Monday, October 24, 2011

A Lot Like Birds Interview with Michal Franzino(guitarist), Ben Wiacek (guitarist) and Joe Arrington(drummer)

Sacramento, California based progressive/alternative band, A Lot like Birds, is back with a brand new LP and a solid line-up. What started as the brainchild of current guitarist (and former lead vocalist), Michael Franzino, is now a six piece powerhouse featuring dual vocalists Kurt Travis (formerly of Dance Gavin Dance, O! the Joy, Five Minute Ride etc.) and Cory Lockwood. In addition to the founding guitarist, and vocalists, Michael Littlefield (bass), Ben Wiacek(guitar), and Joe Arrington(drums) round out the energetic group. A Lot Like Birds aims to push the normal boundaries of the music scene they are part of, and provide listeners with a unique musical experience spanning several different genres. Thus far, the new album Conversation Piece has received fantastic reviews from both fans and critics. For more information on the band, check out the band’s facebook page!/ALotLikeBirds?sk=info.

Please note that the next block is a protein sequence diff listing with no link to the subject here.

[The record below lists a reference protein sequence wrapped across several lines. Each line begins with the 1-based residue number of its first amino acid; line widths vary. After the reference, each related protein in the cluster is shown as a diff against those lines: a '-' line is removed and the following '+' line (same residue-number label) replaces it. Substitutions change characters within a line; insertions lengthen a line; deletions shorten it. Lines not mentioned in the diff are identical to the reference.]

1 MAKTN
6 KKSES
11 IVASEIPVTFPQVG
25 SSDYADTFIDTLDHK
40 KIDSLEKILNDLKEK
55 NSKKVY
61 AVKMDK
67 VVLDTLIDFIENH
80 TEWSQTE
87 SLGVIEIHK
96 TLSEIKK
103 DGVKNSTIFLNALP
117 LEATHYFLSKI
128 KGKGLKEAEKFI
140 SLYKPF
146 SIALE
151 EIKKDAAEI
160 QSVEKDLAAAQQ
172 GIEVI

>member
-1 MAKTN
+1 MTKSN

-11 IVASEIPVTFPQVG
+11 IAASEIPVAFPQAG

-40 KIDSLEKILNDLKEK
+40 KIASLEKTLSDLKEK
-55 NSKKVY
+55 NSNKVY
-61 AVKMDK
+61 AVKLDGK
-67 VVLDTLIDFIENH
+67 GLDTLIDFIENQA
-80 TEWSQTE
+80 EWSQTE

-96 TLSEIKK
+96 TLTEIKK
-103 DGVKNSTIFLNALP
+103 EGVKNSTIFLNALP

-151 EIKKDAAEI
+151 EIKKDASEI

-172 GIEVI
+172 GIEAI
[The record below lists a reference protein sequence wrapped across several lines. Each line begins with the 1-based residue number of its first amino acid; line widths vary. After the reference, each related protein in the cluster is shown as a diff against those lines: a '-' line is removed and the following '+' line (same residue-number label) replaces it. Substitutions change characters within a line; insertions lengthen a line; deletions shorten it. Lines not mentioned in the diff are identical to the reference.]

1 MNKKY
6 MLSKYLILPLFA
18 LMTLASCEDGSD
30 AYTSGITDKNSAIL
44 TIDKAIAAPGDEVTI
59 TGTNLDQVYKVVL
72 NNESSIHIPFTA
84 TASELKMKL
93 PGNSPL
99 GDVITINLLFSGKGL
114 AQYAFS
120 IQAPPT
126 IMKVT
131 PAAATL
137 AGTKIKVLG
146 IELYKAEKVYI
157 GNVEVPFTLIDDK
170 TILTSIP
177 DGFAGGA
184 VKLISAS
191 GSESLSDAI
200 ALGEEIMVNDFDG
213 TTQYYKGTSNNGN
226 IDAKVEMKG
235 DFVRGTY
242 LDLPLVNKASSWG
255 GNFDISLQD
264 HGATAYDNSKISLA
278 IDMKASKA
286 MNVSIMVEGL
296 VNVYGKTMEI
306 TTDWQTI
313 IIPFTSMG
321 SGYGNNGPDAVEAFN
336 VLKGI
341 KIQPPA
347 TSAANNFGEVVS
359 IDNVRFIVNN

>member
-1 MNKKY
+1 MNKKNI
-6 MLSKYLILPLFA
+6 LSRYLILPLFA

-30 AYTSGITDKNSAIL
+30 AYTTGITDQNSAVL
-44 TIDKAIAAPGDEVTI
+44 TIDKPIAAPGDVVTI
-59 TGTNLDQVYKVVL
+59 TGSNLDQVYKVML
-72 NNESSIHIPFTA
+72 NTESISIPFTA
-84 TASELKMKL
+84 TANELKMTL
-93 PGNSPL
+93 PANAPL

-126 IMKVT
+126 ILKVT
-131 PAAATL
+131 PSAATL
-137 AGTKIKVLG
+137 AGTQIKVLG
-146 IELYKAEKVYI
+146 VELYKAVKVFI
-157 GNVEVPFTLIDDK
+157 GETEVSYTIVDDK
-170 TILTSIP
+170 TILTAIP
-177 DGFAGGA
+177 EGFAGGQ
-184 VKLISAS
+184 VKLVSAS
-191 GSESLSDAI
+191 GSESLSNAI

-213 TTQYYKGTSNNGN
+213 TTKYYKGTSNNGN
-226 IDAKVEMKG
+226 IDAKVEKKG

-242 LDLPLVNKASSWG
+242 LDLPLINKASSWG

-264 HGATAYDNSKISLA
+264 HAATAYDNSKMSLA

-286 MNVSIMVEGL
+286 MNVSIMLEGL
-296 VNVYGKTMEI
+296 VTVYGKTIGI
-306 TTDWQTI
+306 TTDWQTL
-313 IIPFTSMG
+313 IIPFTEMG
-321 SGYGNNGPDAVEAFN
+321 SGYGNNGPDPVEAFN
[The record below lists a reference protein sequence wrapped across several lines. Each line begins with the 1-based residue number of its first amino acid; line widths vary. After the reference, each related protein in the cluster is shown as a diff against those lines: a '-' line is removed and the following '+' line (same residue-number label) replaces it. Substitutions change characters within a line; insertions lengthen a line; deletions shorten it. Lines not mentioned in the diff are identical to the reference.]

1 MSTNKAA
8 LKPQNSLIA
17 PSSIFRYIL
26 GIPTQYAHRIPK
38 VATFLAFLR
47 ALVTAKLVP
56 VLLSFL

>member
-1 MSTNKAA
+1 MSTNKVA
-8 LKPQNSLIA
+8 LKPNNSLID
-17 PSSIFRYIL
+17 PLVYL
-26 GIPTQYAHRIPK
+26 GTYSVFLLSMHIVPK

I recently spoke with Michal Franzino(guitarist), Ben Wiacek (guitarist) and Joe Arrington(drummer) about the release, Conversation Piece, and how it came together…
Cliche one, how did this project begin? How did you guys develop your experimental sound?